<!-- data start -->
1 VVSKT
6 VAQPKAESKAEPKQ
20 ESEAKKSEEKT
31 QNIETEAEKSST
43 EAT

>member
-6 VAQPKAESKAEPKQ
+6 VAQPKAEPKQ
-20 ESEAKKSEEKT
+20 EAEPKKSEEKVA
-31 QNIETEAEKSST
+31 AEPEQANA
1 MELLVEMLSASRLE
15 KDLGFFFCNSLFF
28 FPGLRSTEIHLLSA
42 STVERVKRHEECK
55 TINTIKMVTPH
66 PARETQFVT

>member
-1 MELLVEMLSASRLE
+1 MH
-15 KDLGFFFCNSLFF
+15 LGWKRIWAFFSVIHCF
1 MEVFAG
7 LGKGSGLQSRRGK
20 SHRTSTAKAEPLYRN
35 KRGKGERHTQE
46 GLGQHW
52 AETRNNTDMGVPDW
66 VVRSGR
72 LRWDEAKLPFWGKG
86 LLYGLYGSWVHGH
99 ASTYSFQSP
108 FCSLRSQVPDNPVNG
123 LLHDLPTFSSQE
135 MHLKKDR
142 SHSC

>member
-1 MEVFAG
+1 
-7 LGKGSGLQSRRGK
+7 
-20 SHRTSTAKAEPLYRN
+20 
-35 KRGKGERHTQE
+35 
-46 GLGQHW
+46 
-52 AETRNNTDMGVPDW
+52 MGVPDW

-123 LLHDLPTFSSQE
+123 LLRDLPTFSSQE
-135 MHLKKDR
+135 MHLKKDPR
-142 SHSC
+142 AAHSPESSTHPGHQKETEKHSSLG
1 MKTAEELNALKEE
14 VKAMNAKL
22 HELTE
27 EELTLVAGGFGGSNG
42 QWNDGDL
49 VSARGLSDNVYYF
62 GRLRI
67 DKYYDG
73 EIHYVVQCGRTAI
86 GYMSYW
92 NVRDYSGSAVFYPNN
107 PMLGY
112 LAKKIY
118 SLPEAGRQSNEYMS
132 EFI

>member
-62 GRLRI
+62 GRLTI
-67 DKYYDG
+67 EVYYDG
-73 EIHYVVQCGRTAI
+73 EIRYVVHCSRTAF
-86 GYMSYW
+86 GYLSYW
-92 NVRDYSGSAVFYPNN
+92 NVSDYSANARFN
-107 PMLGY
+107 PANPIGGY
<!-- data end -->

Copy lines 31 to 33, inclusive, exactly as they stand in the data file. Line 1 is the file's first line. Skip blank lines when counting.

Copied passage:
72 LRWDEAKLPFWGKG
86 LLYGLYGSWVHGH
99 ASTYSFQSP